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Last Updated on January 17, 2018

Scientists Discover Why You Should Take Off Your Shoes Before Entering Your Home

Scientists Discover Why You Should Take Off Your Shoes Before Entering  Your Home

It was only when I had a Japanese guest visit that I realized the importance of taking off my shoes before entering the house. As many Japanese eat on tatami mats on the floor and sleep on futons that are rolled out at night, it seems perfectly logical to keep shoes at the door. In fact, this is the norm in most Asian countries. Yet, interestingly, many European and American families never bother to insist on leaving shoes at the door.

Now, science is backing up this hygienic practice and revealing that what you pick up on your shoes is not just a few germs and dirt, but rather nasty customers who should never be allowed into your home! This is particularly important when you have toddlers rolling around the floor.

Which nasty bacteria are you bringing home?

Researchers at the University of Houston found that about 40% of shoes were carrying the nasty “C.diff” bacterium, which stands for Clostridium difficile. These spores are not at all easy to treat.

The study found that this C.diff was not only on shoe soles (about 40% of the total examined), but also spread around other household areas such as toilets, tops and surfaces, and wherever floor dust was found. These spores can live on dry surfaces for a long time.

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The problem with treating an infection caused by C.diff is that it is resistant to most antibiotics. This can cause the bacterium to proliferate and make recovery very difficult for the patient. The linings in the intestines are attacked, resulting in colitis. Many people in hospitals pick up the C.diff infection and it is becoming more difficult to treat.

Now, you don’t want this bacteria as a guest in your home, do you? Off with the shoes and on with the slippers.

What else is on those shoe bottoms?

Well, there will be a disgusting quantity of dust, bird droppings, dog poop, leafy debris and other unwanted matter. The leafy stuff acts as a breeding ground for bacteria.

“That means potentially harmful bacteria can survive on your shoes for days or even weeks.”- Dr. Reynolds, microbiologist, University of Arizona

The University of Arizona decided to assess the quantity of bacteria and they were not disappointed – they found 421,000 different units! These can be categorized into 9 different strains. They are the cause of infections in the eyes, lungs and stomach. Two of these are certainly worth mentioning so you can reach for your slippers the moment you get home.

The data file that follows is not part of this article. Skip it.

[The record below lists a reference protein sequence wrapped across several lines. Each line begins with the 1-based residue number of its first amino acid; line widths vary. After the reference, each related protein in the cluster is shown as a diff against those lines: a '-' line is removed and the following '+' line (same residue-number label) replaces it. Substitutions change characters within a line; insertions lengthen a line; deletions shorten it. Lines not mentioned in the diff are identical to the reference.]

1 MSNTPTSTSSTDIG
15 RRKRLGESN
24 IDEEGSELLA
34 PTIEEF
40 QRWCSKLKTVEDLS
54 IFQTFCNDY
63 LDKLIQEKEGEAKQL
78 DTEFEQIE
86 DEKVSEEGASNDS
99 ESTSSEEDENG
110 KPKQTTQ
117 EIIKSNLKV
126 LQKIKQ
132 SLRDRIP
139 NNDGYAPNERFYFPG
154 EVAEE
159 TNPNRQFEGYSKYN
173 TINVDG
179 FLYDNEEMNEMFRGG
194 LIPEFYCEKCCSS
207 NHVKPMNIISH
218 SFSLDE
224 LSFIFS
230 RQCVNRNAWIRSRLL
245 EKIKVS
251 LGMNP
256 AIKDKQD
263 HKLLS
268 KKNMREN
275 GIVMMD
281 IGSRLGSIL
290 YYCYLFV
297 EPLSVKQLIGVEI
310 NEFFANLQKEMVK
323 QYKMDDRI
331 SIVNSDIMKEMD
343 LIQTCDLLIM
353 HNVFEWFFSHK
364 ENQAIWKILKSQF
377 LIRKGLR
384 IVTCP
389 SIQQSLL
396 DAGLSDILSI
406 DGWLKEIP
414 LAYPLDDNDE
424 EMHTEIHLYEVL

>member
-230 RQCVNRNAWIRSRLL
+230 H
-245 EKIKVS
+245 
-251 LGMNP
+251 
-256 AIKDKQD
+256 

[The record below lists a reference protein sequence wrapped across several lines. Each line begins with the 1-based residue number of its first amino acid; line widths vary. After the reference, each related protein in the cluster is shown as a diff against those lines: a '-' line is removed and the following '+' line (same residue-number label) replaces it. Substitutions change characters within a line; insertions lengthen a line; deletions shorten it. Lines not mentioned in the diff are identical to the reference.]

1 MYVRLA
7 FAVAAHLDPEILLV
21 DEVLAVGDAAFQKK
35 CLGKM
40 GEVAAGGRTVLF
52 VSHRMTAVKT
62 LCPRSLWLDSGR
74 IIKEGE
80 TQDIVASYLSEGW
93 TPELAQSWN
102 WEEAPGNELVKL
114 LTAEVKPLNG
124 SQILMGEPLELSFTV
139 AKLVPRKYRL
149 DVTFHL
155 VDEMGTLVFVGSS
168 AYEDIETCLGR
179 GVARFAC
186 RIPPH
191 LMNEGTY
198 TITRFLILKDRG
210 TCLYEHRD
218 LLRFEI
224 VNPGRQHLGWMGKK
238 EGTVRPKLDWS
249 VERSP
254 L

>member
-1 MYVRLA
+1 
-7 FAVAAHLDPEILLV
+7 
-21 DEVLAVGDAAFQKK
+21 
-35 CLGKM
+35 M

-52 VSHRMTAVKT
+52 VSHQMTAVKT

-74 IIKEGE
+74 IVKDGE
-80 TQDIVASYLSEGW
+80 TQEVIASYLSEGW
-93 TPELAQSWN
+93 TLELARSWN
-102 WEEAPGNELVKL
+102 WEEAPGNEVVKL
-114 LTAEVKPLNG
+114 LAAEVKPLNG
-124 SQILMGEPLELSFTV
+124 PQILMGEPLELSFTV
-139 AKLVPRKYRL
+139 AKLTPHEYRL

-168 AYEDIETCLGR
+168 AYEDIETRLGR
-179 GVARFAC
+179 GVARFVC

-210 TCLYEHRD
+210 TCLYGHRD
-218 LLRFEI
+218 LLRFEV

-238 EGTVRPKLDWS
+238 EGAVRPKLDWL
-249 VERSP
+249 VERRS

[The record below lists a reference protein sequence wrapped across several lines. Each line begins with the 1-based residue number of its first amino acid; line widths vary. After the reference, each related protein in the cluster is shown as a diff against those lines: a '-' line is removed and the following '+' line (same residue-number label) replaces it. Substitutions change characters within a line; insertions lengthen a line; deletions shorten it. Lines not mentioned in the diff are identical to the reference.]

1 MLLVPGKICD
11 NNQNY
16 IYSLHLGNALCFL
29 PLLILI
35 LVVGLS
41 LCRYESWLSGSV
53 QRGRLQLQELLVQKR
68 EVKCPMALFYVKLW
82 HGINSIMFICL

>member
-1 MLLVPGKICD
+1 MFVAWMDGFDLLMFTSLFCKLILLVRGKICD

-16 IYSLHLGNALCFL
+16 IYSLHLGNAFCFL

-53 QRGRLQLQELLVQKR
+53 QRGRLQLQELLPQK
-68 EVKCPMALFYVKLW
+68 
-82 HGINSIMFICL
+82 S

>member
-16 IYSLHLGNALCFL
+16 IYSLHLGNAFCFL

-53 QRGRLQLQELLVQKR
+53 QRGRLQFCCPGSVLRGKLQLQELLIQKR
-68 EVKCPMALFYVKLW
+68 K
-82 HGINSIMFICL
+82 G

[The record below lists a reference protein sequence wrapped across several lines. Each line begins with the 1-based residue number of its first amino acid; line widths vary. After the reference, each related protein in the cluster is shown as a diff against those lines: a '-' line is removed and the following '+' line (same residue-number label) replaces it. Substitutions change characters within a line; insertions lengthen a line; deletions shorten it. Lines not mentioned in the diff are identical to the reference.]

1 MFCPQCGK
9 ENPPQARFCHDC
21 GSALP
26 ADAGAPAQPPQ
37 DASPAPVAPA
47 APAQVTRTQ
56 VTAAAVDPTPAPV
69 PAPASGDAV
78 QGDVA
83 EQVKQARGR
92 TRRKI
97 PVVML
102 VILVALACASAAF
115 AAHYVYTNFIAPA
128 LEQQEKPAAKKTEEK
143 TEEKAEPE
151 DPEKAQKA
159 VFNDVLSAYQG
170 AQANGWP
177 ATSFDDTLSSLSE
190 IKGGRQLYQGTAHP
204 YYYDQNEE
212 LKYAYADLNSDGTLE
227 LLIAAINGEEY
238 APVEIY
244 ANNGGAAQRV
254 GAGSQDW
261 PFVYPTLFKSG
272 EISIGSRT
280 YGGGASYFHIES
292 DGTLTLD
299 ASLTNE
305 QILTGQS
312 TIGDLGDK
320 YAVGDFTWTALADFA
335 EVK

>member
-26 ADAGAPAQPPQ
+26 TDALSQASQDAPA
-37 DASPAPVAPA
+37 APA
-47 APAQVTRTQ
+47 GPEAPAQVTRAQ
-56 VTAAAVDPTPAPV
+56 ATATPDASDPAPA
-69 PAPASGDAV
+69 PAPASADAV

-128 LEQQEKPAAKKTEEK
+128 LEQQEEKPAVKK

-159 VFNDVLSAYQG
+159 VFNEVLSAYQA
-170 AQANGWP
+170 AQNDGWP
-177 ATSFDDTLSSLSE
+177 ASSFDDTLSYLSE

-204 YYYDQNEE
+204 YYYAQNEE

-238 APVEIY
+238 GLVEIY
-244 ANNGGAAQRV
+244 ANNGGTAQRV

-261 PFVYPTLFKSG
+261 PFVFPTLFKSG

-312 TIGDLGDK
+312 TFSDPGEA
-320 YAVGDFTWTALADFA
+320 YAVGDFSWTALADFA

The first one is known as E.coli (a pathogenic organism) and it makes up about a third of all bacteria so it is a heavyweight. E.coli strains are mostly harmless, thank goodness, but the nasty ones (like E.coli 0157:H7) are not. They often cause severe stomach and intestinal problems leading to vomiting and diarrhea. Now, you might think the risk of contacting the E.coli bacteria from your shoes is minimal. But let me ask you a question: How many times did you visit the restrooms at work today?

Another type of bacteria the researchers found was the Klebsiella pneumoniae which is known to cause severe damage to the lungs and lead to pneumonia. The death rate from this bacteria is high at 50% and can reach 100% when people are suffering from alcoholism.

What you can do to have a healthier and cleaner home

There are so many advantages in taking off those shoes and wearing slippers. You will have to clean the house less often and your floor coverings will last longer, thus saving you lots of money. Your shoes will last longer, too!

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Keep a shoe rack or basket near the door so that everyone does it automatically, as soon as they get home.

Your house will be much healthier and cleaner. If you have toddlers, they can safely play on the floor and you need not worry about them. Another great advantage is that if you go barefoot, you will be stimulating your foot pressure points — for you reflexology enthusiasts. The Chinese have been doing that for 5,000 years!

Finally, your neighbors downstairs will start smiling at you again as they no longer hear the clip-clop of your shoes, up and down, morning and night!

But perhaps Al Franken put it best:

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“It’s easier to put on slippers than to carpet the whole world.”